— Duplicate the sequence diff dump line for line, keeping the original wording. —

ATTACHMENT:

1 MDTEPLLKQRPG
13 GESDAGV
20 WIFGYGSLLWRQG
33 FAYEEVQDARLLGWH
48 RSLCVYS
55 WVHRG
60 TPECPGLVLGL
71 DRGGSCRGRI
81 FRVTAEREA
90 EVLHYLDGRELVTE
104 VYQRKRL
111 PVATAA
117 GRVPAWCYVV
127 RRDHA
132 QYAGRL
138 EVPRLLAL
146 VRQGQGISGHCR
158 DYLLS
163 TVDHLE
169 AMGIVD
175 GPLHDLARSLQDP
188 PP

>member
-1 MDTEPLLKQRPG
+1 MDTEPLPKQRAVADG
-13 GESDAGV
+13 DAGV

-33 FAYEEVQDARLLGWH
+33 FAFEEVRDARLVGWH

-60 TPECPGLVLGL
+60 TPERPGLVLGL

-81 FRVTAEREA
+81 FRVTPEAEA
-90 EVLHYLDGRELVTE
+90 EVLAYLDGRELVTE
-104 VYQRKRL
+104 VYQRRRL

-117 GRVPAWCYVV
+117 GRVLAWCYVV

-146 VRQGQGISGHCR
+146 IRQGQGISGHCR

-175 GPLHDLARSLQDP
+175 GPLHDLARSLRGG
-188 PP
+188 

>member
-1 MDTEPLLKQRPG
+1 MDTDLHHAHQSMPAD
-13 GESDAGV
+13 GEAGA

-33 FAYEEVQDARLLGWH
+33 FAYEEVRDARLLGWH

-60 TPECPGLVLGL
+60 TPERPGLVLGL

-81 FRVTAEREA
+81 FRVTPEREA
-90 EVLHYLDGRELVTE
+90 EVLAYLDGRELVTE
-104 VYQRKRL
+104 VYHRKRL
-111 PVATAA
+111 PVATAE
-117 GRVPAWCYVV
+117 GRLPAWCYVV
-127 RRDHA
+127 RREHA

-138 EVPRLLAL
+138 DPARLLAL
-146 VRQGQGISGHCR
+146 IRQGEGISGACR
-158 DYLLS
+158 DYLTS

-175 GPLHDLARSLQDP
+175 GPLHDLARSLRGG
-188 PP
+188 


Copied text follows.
1 MDTEPLLKQRPG
13 GESDAGV
20 WIFGYGSLLWRQG
33 FAYEEVQDARLLGWH
48 RSLCVYS
55 WVHRG
60 TPECPGLVLGL
71 DRGGSCRGRI
81 FRVTAEREA
90 EVLHYLDGRELVTE
104 VYQRKRL
111 PVATAA
117 GRVPAWCYVV
127 RRDHA
132 QYAGRL
138 EVPRLLAL
146 VRQGQGISGHCR
158 DYLLS
163 TVDHLE
169 AMGIVD
175 GPLHDLARSLQDP
188 PP

>member
-1 MDTEPLLKQRPG
+1 MDTEPLPKQRAVADG
-13 GESDAGV
+13 DAGV

-33 FAYEEVQDARLLGWH
+33 FAFEEVRDARLVGWH

-60 TPECPGLVLGL
+60 TPERPGLVLGL

-81 FRVTAEREA
+81 FRVTPEAEA
-90 EVLHYLDGRELVTE
+90 EVLAYLDGRELVTE
-104 VYQRKRL
+104 VYQRRRL

-117 GRVPAWCYVV
+117 GRVLAWCYVV

-146 VRQGQGISGHCR
+146 IRQGQGISGHCR

-175 GPLHDLARSLQDP
+175 GPLHDLARSLRGG
-188 PP
+188 

>member
-1 MDTEPLLKQRPG
+1 MDTDLHHAHQSMPAD
-13 GESDAGV
+13 GEAGA

-33 FAYEEVQDARLLGWH
+33 FAYEEVRDARLLGWH

-60 TPECPGLVLGL
+60 TPERPGLVLGL

-81 FRVTAEREA
+81 FRVTPEREA
-90 EVLHYLDGRELVTE
+90 EVLAYLDGRELVTE
-104 VYQRKRL
+104 VYHRKRL
-111 PVATAA
+111 PVATAE
-117 GRVPAWCYVV
+117 GRLPAWCYVV
-127 RRDHA
+127 RREHA

-138 EVPRLLAL
+138 DPARLLAL
-146 VRQGQGISGHCR
+146 IRQGEGISGACR
-158 DYLLS
+158 DYLTS

-175 GPLHDLARSLQDP
+175 GPLHDLARSLRGG
-188 PP
+188 